• dearrosie says:

      Hi and welcome Becky,
      I’m delighted to hear that plastic bags are banned in Oregon. I don’t know why Los Angeles is still giving them out…

      I’m grateful that Melissa included the link to your post about your friend Lori’s efforts to clean the Tanzanian town (in Africa) of it’s plastic bags.
      I’ve traveled in Southern Africa and I’ve personally seen the hundreds and hundreds of plastic bags littering rivers, stuck in trees, in ditches along the sides of the roads… Lori’s idea of simply giving a cloth bag (donated by people in the States) to each person who collected 25 plastic bags is brilliant!

      Lori Robinson is a great inspiration to all of us who think and say “I’d love to do something to help clean up the earth, but I’m just one female without much money or influence …”

  15. munchow says:

    You asked if there is anything you could have done to improve the pictures. I actually like them very much. There is a beautiful mood not the least because of the sky being reflected in the sea. Particularly the first one is incredibly beautiful. Now it wasn’t really beauty you wanted to show, but the sadness of pollution with its many consequences. Unfortunately this message doesn’t come across as clearly as you wanted in these pictures, simply because the plastic bag is relatively small in the pictures. The one that shows your sentiment the best is the second to last. It’s actually quite nice. What could you have done to improve the result? Shooting this kind of situation with a point-and-shoot camera would always be hard, even if you hadn’t had to deal with low light at dusk. The only thing I would suggest is to wait, wait until two seagulls tug the plastic bag from each other (and hoping it would happen). You need time and patience in other word. It might still not work because most point-and-shoot cameras has a very slow response-time, so by the time the shutter actually trigger the situation may already be gone. This said, I still like the pictures. They really show a beautiful atmosphere.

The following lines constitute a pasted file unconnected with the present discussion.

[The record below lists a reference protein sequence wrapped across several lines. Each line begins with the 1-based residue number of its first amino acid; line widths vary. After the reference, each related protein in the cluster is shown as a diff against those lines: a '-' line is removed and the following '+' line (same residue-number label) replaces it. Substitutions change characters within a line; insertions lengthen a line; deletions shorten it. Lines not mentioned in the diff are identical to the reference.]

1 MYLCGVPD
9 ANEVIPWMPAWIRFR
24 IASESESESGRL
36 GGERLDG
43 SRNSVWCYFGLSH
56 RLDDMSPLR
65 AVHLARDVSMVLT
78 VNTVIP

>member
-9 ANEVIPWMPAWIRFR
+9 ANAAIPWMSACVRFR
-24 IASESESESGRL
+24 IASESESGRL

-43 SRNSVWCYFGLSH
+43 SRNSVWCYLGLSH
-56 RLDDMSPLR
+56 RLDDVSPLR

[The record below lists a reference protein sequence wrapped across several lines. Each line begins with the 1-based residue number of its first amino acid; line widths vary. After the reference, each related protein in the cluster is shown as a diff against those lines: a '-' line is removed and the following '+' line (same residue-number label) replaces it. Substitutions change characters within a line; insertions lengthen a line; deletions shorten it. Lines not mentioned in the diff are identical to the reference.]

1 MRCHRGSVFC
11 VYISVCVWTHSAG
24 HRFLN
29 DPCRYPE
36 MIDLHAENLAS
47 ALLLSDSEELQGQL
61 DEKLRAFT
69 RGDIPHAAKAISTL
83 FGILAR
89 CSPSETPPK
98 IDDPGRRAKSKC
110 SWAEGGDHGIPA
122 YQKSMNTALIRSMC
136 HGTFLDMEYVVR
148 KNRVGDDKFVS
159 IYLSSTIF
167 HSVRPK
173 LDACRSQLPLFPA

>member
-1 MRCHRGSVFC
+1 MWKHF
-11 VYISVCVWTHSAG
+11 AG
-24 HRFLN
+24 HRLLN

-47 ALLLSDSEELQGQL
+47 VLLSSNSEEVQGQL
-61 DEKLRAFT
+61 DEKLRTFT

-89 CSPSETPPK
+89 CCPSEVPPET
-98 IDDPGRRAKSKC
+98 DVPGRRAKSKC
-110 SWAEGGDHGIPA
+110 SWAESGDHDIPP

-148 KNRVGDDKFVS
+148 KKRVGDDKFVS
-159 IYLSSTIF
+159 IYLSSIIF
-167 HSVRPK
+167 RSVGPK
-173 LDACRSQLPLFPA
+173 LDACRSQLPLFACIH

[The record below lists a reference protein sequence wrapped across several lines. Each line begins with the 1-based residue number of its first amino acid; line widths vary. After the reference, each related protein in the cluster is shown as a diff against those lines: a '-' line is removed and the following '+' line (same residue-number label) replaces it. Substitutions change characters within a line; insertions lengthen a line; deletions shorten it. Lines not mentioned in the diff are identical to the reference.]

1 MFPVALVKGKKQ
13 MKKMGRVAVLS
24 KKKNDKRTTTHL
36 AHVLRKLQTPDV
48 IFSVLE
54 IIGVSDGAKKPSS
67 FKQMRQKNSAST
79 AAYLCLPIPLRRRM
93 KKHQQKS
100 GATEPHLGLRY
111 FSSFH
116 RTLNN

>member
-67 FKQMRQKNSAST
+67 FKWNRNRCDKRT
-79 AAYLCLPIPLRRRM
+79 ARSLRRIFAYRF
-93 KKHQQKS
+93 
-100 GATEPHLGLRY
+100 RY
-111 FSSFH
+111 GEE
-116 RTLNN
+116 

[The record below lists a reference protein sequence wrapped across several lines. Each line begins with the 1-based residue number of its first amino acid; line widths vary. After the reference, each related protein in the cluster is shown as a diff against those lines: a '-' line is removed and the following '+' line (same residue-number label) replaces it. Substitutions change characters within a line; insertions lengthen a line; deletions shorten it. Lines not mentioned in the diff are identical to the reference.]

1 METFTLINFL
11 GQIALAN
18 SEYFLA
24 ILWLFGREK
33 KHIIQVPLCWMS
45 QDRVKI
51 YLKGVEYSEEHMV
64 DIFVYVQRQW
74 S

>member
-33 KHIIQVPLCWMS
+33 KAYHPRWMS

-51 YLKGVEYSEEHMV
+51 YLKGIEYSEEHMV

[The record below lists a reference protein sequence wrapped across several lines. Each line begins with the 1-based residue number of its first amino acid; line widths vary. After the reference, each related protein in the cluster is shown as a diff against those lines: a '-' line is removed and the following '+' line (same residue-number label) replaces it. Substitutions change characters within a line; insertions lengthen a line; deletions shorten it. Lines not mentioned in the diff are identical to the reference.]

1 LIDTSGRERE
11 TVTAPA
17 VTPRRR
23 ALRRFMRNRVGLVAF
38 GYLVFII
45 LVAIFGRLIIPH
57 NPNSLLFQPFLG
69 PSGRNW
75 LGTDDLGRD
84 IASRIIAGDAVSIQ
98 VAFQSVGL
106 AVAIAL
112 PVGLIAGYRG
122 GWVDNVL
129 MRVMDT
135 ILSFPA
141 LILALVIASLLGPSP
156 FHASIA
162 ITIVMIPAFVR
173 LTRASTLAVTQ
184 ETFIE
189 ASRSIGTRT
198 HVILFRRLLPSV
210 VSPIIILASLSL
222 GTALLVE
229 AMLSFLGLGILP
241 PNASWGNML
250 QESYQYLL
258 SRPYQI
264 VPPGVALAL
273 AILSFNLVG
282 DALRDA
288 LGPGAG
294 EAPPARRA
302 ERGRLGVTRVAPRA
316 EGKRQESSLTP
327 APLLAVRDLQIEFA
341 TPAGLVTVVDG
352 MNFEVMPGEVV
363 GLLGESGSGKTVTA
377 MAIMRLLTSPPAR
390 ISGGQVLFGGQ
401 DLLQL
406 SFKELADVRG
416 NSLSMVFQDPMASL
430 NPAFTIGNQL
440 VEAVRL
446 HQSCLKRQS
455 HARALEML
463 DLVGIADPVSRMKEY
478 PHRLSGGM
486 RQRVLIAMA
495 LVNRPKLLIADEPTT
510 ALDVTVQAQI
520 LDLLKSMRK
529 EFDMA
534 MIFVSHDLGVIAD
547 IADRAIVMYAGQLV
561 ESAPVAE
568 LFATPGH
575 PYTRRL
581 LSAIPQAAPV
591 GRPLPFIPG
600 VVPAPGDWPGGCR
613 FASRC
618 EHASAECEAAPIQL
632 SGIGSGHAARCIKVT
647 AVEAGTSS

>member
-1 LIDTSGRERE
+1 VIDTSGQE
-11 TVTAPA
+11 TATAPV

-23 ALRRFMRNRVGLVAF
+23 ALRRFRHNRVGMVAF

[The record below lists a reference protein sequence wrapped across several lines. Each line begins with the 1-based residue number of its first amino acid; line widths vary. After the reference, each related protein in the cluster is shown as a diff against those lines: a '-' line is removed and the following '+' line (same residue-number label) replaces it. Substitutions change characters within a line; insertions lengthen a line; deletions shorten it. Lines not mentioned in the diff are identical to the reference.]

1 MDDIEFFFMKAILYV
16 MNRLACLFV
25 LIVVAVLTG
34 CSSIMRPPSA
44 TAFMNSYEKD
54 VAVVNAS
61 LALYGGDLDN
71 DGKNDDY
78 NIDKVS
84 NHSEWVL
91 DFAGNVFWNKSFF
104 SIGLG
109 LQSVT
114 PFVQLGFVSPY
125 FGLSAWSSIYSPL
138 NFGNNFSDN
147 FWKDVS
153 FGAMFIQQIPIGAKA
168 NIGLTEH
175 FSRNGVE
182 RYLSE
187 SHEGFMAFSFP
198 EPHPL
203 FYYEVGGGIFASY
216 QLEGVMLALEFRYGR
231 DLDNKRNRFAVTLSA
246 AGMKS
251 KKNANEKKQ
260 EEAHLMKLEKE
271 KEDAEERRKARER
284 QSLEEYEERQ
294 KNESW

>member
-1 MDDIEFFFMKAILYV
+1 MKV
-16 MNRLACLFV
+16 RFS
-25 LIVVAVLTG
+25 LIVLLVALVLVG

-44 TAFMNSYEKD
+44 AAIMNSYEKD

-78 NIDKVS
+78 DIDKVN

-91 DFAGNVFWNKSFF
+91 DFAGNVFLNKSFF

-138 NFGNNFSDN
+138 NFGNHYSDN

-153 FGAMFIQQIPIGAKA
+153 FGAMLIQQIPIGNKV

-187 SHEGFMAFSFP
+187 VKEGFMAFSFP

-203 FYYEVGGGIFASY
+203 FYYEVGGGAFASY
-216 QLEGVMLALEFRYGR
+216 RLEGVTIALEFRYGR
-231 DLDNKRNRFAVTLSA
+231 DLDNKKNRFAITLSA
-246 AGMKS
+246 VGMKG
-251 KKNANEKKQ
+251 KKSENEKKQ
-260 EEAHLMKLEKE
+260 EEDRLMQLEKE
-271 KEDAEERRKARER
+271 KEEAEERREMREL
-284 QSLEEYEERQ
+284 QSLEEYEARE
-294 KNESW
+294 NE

16. dearrosie says:

    You really answered my question. Tusen takk Otto. (I hope that’s the correct form of thanks)

    I can see that the light on the water in the first one is lovely and I agree that the second to last one captured what I was trying to show.

    I find the shutter delay with a point-and-shoot camera very frustrating. It’s not easy to get spontaneous shots especially of kids or birds.
    But even if I set myself up with a tripod and fancy camera on the beach, I’m not guaranteed a shot of birds fighting over a plastic bag. A photographer needs a lot of patience…

    What I did here is just click the shutter several times in rapid succession in the hope that at least one of the photos would show the birds fighting over the bag.